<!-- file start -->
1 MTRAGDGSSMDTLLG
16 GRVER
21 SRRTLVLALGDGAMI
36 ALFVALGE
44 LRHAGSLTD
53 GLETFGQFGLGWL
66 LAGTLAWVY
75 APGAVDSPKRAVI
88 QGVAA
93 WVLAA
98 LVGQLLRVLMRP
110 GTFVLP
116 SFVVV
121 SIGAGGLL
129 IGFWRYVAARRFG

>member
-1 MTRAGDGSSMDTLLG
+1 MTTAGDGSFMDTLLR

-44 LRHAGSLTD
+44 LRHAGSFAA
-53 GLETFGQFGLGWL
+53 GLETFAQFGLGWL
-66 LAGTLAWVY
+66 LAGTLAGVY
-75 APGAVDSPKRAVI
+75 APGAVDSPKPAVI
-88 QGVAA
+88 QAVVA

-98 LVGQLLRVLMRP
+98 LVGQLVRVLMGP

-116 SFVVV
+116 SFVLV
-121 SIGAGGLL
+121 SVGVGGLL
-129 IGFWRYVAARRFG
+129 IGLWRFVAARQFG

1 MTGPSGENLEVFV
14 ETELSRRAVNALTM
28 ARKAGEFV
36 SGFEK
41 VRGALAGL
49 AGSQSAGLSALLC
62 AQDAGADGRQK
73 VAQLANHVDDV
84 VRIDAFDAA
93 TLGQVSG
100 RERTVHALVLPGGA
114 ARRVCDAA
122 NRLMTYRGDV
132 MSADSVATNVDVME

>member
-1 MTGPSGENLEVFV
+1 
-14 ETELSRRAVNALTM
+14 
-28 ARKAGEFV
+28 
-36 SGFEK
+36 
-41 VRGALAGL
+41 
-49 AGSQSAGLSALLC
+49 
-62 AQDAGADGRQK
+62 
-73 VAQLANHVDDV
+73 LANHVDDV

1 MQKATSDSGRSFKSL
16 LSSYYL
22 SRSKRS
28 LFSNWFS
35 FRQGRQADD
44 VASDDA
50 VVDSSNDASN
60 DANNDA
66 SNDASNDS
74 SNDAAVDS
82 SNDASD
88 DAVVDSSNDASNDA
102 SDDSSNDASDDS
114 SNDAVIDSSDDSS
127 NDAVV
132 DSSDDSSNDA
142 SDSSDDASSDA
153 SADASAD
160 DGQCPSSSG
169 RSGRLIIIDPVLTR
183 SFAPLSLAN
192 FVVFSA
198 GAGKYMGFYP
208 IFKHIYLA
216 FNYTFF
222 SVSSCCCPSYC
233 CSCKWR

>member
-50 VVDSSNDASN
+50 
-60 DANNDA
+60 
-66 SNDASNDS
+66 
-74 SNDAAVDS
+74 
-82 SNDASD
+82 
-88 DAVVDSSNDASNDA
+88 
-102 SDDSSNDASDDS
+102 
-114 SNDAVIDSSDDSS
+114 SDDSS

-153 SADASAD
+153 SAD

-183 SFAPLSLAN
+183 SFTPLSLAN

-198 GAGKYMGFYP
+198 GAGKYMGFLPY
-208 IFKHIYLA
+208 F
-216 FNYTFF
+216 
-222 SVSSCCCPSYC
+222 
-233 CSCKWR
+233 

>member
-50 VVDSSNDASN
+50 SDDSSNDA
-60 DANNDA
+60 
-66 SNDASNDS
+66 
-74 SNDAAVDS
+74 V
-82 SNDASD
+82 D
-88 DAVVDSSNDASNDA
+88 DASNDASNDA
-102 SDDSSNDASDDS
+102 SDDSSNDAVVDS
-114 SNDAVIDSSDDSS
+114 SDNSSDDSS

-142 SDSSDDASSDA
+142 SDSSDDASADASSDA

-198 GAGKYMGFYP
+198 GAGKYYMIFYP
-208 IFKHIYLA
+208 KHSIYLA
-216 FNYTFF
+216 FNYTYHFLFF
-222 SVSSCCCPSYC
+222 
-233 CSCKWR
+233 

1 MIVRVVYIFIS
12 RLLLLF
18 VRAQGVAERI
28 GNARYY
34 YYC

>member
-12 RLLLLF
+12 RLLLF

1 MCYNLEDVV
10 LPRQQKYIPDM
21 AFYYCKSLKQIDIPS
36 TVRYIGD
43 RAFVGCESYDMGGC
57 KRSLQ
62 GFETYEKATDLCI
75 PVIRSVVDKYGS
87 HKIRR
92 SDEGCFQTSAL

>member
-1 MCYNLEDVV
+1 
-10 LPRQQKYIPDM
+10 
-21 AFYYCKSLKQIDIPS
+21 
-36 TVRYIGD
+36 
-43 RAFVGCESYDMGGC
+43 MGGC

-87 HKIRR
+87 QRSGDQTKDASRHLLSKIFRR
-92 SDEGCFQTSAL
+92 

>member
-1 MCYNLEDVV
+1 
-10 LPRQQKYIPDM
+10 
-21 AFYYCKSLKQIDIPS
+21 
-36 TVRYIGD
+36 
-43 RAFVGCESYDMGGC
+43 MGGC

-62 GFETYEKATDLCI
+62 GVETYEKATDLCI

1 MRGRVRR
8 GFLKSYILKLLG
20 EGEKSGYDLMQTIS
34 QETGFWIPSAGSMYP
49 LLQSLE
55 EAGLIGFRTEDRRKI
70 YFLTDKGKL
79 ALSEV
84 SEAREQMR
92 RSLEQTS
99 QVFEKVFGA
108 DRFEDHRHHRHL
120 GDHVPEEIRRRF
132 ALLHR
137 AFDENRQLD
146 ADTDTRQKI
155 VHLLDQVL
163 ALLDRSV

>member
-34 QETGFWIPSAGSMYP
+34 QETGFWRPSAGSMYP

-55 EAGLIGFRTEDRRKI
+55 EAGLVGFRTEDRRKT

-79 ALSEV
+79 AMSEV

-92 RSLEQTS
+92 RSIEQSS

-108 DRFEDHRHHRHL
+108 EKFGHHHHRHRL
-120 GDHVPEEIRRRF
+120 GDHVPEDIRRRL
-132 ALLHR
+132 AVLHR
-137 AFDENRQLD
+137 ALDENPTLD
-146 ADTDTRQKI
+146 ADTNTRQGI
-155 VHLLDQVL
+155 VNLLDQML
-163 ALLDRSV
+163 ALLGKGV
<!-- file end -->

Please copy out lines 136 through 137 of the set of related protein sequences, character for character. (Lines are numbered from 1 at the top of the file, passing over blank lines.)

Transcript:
+82 D
-88 DAVVDSSNDASNDA